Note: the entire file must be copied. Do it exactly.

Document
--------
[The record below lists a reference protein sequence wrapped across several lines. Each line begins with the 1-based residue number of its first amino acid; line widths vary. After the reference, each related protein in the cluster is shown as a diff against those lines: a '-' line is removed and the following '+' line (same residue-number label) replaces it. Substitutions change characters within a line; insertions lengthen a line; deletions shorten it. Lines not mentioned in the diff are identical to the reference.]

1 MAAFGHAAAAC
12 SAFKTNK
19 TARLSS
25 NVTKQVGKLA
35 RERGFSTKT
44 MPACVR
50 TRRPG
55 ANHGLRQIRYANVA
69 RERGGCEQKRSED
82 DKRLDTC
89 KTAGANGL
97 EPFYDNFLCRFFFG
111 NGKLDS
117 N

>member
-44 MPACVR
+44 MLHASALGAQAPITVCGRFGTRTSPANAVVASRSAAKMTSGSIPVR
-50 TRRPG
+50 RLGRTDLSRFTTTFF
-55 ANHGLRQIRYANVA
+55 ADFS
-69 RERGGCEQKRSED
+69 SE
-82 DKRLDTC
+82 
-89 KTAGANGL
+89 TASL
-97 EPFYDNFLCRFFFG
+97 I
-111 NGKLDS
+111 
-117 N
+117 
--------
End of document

[The record below lists a reference protein sequence wrapped across several lines. Each line begins with the 1-based residue number of its first amino acid; line widths vary. After the reference, each related protein in the cluster is shown as a diff against those lines: a '-' line is removed and the following '+' line (same residue-number label) replaces it. Substitutions change characters within a line; insertions lengthen a line; deletions shorten it. Lines not mentioned in the diff are identical to the reference.]

1 MAAFGHAAAAC
12 SAFKTNK
19 TARLSS
25 NVTKQVGKLA
35 RERGFSTKT
44 MPACVR
50 TRRPG
55 ANHGLRQIRYANVA
69 RERGGCEQKRSED
82 DKRLDTC
89 KTAGANGL
97 EPFYDNFLCRFFFG
111 NGKLDS
117 N

>member
-44 MPACVR
+44 MLHASALGAQAPITVCGRFGTRTSPANAVVASRSAAKMTSGSIPVR
-50 TRRPG
+50 RLGRTDLSRFTTTFF
-55 ANHGLRQIRYANVA
+55 ADFS
-69 RERGGCEQKRSED
+69 SE
-82 DKRLDTC
+82 
-89 KTAGANGL
+89 TASL
-97 EPFYDNFLCRFFFG
+97 I
-111 NGKLDS
+111 
-117 N
+117 